Learning Japanese through booze

As much alcohol as I’ve been putting away recently, it seems only fitting that this most recent post revolve around the ol’ fire water. And Japanese, of course.

The alcohol in this particular case is chuhai, and while many people know what chuhai is, not many seem to know the origin of the word. Luckily, TAKARA brand Shochu Highball — a drier, less sweet cousin of the run-of-the-mill chuhai — has provided a mini history lesson right there on the side of the can. Enjoy.

チューハイの原点。

チューハイは戦後まもない昭和20年代の東京下町で「焼酎ハイボール」として生まれたといわれています。「ハイボール」とはお酒の炭酸割りのこと。焼酎を炭酸で割ったから「焼酎ハイボール」。これを短くして「酎ハイ」と呼ばれたのが語源のようです。東京下町の大衆酒場では今でも大人気の飲み物です。

The Origin of Chuhai.

It’s said that chuhai originated in the 1940s shortly after the war, in Tokyo’s Shitamachi area, as the “shochu highball.” “Highball” referred to alcohol mixed with carbonated water. Because the carbonated water had been mixed with shochu, the drink was known as a “shochu highball.” This was shortened to “chuhai,” which would seem to be the origin of the word. To this day, the drink remains popular in Tokyo’s Shitamachi watering holes.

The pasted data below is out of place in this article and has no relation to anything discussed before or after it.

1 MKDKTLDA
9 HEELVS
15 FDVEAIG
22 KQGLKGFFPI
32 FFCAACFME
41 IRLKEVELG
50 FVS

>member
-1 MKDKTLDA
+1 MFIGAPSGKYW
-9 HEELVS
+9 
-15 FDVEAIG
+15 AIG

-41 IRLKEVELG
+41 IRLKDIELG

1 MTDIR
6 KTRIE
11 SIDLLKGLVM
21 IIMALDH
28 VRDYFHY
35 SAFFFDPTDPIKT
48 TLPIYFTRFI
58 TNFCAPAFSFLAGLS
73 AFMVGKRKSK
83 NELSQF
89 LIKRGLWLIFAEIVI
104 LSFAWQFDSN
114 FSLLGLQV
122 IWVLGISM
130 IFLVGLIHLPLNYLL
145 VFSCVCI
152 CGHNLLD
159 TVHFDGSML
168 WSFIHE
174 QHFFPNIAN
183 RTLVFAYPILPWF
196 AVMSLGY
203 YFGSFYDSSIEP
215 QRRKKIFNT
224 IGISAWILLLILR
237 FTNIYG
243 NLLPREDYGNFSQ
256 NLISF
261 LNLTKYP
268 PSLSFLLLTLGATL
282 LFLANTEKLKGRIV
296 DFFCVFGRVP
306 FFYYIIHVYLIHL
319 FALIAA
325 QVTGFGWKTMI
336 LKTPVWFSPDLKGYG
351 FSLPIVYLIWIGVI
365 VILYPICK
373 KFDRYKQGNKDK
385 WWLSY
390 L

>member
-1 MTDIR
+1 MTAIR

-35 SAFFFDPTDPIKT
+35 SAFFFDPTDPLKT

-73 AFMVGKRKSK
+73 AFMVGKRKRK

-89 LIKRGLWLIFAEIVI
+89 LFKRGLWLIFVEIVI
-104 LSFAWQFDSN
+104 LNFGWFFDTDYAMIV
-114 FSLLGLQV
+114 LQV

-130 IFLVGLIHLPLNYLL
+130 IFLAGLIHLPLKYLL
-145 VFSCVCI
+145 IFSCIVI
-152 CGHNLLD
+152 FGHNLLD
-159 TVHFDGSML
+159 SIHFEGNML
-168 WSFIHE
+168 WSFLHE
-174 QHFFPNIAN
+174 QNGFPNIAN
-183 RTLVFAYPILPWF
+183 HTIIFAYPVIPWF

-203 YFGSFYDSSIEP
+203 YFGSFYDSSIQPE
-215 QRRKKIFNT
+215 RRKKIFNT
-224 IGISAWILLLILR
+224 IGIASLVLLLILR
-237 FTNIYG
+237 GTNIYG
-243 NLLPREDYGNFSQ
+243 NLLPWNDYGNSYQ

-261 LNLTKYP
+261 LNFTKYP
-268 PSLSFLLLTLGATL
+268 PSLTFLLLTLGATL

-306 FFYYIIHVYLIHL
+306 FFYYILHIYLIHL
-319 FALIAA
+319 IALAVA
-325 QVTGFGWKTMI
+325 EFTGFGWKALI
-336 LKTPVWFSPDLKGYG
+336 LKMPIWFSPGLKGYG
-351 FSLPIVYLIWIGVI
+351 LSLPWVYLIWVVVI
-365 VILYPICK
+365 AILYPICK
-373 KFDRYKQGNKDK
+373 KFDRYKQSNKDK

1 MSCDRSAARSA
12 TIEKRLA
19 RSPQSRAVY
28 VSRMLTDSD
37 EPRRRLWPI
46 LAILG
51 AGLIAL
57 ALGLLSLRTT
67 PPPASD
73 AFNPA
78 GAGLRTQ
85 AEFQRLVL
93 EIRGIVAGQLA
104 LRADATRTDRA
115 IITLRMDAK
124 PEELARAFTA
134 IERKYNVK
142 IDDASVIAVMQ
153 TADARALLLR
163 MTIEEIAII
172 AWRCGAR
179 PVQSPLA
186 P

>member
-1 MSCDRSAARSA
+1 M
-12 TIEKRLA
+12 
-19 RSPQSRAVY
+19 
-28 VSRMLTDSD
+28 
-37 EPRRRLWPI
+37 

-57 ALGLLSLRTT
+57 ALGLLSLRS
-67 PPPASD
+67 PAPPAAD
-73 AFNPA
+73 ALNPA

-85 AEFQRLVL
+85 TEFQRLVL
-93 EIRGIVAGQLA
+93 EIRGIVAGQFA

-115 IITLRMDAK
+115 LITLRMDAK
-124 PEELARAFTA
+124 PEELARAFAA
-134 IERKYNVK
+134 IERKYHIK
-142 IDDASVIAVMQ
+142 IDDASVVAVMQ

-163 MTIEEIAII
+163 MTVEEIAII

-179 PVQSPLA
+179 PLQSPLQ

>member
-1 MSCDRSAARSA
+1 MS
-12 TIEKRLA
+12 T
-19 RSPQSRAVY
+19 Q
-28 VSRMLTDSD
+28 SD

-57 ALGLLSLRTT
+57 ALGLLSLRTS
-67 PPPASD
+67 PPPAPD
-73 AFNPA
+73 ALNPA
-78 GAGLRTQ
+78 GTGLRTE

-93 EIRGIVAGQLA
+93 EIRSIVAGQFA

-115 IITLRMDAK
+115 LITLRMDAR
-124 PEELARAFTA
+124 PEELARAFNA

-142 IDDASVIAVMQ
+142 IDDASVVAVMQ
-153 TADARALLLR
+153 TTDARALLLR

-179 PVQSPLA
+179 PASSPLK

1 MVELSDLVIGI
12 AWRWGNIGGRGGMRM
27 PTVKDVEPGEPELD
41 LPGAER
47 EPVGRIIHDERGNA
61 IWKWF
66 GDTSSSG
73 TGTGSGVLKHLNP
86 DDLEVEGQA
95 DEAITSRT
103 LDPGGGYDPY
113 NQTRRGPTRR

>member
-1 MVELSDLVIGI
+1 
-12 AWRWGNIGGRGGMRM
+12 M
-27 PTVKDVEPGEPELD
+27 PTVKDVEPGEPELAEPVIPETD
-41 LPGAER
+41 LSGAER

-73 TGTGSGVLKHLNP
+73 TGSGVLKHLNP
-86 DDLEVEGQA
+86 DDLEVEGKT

Good stuff, huh? Good. Now get drankin’.

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2 Responses

  1. Nice.

    A highball is anything with a relatively large ratio of mixer to liquor. Maybe all the Japanese knew back then was liquor and soda water… Most bartenders here seem not to know the difference between a highball and lowball glass…

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